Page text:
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The Democratic Strategist

Political Strategy for a Permanent Democratic Majority

A Reply to Gallup’s Reply to Critics

By Alan Abramowitz
Jeff Jones of Gallup recently posted this reply to critics on their editors’ blog:

Some consumers of the polls (including the Gallup Poll) have questioned poll results because party identification and other characteristics do not match the 2000 exit poll data. There are very good reasons why they may not match the exit poll data.
First, some treat the exit poll as a census. It is not a census, it is a survey based on sampling of voting precincts. There is a reason it is called an “exit poll” and not an “exit census.” That’s because it is a poll, and as such is subject to sampling variation and other polling errors just as any other poll would be. In fact, because exit polling relies on quota sampling (hand selection of survey spots according to population size and other factors), it has a higher degree of potential error than do the random samples on which telephone surveys are based. Thus, there is no basis on which to believe the exit poll numbers are in any way more accurate than any other number you get from a poll. They are all estimates. The one advantage of the exit poll is that they know everyone they interview is a voter, while pre-election polls rely on models to determine who is likely to vote and who is not. However, that does not mean their estimates are necessarily better, and they are definitely not error-free estimates of the electorate as many treat them. In fact, when multiple exit polls existed in the past, they very routinely differed in their estimates of the vote as well as their estimates of the demographic characteristics of the electorate. Even today the Los Angeles Times exit poll differs from the larger exit poll used by the networks.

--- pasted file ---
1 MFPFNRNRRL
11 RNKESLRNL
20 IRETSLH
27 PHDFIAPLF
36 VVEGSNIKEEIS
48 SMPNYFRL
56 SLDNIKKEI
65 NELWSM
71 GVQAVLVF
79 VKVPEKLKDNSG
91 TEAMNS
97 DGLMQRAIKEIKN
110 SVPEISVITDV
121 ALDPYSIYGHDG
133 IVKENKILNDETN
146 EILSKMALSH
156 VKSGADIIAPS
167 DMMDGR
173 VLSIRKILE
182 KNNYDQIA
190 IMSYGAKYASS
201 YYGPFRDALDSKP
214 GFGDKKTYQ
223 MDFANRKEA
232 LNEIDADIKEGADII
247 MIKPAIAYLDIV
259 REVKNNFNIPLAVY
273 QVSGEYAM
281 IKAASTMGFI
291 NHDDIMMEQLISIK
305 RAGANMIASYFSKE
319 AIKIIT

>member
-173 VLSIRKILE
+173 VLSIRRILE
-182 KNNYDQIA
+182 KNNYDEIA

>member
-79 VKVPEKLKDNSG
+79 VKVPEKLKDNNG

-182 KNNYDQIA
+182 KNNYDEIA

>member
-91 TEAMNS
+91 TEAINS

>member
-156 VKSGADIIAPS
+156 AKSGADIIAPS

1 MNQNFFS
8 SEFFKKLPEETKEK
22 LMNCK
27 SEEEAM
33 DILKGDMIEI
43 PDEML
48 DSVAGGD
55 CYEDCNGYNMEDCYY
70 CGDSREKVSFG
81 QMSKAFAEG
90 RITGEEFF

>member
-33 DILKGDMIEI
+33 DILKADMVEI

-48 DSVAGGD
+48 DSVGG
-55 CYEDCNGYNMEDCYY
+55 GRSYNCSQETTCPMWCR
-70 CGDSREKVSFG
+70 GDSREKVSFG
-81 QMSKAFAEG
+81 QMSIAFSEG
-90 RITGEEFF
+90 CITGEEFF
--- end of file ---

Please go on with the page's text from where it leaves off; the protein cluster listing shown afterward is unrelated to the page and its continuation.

Second, the exit poll measure of political party ID is fundamentally different from ours. We know that survey results can differ depending on how the data are collected. Our questions are read and responses obtained verbally over the phone. Their responses are obtained in self-administered questionnaires that present the questions in a visual format. Most survey research experts would be extremely cautious in comparing data obtained by a telephone interview versus that obtained in a self-administered paper-and-pencil questionnaire. That is in addition to question wording differences in the party ID question that can also have an effect on the results.
Third, a lot has changed since 2000. In the post-9/11 environment, terrorism has become one of the chief problems for government to deal with. The Republican Party has a large perceptual advantage on the terrorism issue. To assume that everything is as it was four years ago is a very risky assumption. While it is possible that in the end things could change once again so that partisanship looks much like it did in 2000, that is by no means certain or even likely.

My reply:
Mr. Jones’s comments are inaccurate and misleading. First of all, yes, the national exit poll is based on a sample. But it’s a huge sample–over 13,000 respondents in 2000. Because of its size, and because, as Jones acknowledges, the exit poll includes only individuals who have definitely voted, the margin of error should be much smaller than with pre-election telephone polls. Second, there is no reason to believe that a self-administered questionnaire would produce significantly different results from a telephone survey for an attitude as basic as party identification as long as the question asked is worded identically. The problem with the Gallup party ID question, as I have indicated elsewhere, is that it is a poorly worded question. Because of its lead-in, “in politics today,” the Gallup question, in contrast to the question used by the National Election Studies, the CBS/New York Times Poll, and the national exit poll, measures a combination of current political preferences along with long-term partisan commitment. Finally, and this is most important, there is simply no reason to believe that the distribution of party identification in the American electorate has changed significantly since the 2000 presidential election.
Indeed, an examination of national exit polls and CBS/New York Times polls conducted since 1992 shows that there has been no significant change in party identification for the past 12 years despite wars, recessions, and quite variable election results. Even in the immediate aftermath of the September 11th attacks, the CBS/New York Times polls found no noticeable change in the distribution of party identification. The distribution of party identification in CBS/New York Times polls this year, approximately a four point Democratic advantage, is almost identical to the average for the past 12 years. It is therefore highly unlikely that the distribution of party identification in this year’s national exit poll will differ substantially from that in the previous four national exit polls, all of which showed a Democratic advantage of between